Monday, August 15, 2005

Inconsistent Liberal views on Immigration and Trade

Michael Lind notes "orthodox liberals refuse even to mention the effects on the low-wage workforce of both legal and illegal immigration," supporting a policy "practically identical to that of cheap-labor conservatives like David Brooks, The Wall Street Journal . . . ."

Immigration of low-skill workers does harm low-income Americans. The argument that immigrants only take jobs Americans are unwilling to do is false. Americans would pick fruit and wash dishes if they were paid enough. Because there are plenty of immigrants willing to take these positions, the wages remain very low. There is no such thing as a labor shortage in a funtioning labor market, there are just employers unwilling to pay a market clearing wage. Immigrants I imagine, particularly undocumented immigrants, would also tend to undermine efforts to unionize: they are unfamiliar with, or afraid of, the law; many plan on returning to their home nation.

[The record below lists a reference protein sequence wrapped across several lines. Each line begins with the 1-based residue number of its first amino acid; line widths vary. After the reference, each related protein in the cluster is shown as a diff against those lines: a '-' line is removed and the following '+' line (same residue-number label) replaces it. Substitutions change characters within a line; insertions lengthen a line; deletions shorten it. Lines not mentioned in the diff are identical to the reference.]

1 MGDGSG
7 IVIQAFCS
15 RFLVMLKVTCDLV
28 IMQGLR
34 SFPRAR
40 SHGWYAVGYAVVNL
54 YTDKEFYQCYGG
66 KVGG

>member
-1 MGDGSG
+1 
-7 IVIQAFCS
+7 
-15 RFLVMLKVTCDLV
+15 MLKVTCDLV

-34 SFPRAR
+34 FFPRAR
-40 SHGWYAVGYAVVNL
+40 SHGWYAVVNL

I am not anti-immigration, but we should accept that immigration can hurt sectors of the labor force in a manner similar to increased international trade. It is absurd that some liberals tend to be pro-immigration, claiming immigrants do not affect wages, while being anti-trade because of harms to low-skill Americans. The process of harming lower skilled workers is the same: increasing the supply in the low skill labor market.

I would like to see an honest US immigration policy: a large increase in the number of legal immigrants and a heavily enforced policy of punishing businesses that use illegal immigrants. The current US policy seems to be 1. keep legal immigration low, to placate the new "minutemen" types, while 2. accepting massive illegal immigration, for the sake of businesses that want to pay low wages to a population that cannot enforce its legal rights.

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